- Lindsay DeDario/Reuters
- Starter homes have become smaller, pricier, and of less quality than any category of houses over the six years that Trulia has been keeping track.
- That’s no good for millennials who are starting their own families and buying their first houses.
It’s tough out there for anyone trying to buy a home for the first time.
Starter homes are smaller, scarcer, and more expensive than they’ve been in at least the past six years, according to a report from Trulia released on Wednesday. The report described this combo as a “perfect storm.”
That’s no good for millennials, who are starting their own families, and, in some cases, trying to flee expensive urban centers to settle down in the suburbs.
Here are some of the worrying statistics via Trulia: In the first quarter of 2018, the inventory of starter homes – the cheapest, smallest homes that first-time buyers can usually afford – was down 14.2% from a year ago. New residential construction in the US rose to a 10-year high last year, but that’s not been sufficient to meet the demand for starter homes.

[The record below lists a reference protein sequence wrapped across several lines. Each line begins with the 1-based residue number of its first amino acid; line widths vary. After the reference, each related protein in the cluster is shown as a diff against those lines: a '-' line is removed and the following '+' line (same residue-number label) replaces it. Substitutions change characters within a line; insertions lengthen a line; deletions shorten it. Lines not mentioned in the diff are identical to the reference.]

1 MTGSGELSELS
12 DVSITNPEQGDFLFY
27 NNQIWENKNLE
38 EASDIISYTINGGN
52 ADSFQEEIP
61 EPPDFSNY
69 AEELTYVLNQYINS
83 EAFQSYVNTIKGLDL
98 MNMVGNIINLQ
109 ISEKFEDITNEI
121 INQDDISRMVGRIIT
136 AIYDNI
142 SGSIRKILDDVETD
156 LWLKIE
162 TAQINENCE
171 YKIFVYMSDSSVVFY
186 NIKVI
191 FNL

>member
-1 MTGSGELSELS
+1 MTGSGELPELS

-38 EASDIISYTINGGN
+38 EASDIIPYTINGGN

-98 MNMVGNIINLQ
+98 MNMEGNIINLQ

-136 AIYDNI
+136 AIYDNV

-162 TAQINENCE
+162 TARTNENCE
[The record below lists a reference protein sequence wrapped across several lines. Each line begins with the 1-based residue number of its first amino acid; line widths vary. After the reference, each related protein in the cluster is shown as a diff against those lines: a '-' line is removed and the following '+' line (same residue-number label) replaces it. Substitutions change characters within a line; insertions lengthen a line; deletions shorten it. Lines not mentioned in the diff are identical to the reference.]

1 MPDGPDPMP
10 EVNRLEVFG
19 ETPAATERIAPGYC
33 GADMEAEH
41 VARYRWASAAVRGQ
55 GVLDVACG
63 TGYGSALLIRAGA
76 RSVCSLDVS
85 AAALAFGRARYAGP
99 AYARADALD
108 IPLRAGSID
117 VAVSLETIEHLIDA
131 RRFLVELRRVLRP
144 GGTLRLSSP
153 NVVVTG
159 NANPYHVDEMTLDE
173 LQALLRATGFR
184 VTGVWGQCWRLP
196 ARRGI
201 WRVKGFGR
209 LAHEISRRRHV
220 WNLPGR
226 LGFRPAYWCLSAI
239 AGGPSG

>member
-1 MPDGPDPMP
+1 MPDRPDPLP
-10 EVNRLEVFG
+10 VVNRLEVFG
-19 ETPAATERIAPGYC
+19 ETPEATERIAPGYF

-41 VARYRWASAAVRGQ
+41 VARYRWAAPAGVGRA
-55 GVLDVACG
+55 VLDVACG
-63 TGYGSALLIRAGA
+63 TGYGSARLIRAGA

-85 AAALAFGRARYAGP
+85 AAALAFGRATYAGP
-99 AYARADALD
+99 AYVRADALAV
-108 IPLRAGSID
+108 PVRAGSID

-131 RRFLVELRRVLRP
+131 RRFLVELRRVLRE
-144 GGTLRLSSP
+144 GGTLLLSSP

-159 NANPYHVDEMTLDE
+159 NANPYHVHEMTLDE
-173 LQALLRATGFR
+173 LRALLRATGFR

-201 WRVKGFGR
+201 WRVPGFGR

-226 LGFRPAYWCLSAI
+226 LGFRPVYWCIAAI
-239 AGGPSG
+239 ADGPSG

The median listing price of such homes rose 9.6%, faster than the rate of growth for luxury houses.
The cheapest houses required the largest share of buyers’ income – about 41.2%, which is above the 30% maximum that experts recommend should be spent on housing.
And that’s not all.
The square footage of starter homes shrank by 2% since 2012, while more expensive homes grew by nearly 9%. And yet, starter homes were the most in need of repairs and least ready for move-in.
But that’s little comfort for millennials who want to make the leap from renting or living with their parents to buying their first home.
Good luck out there.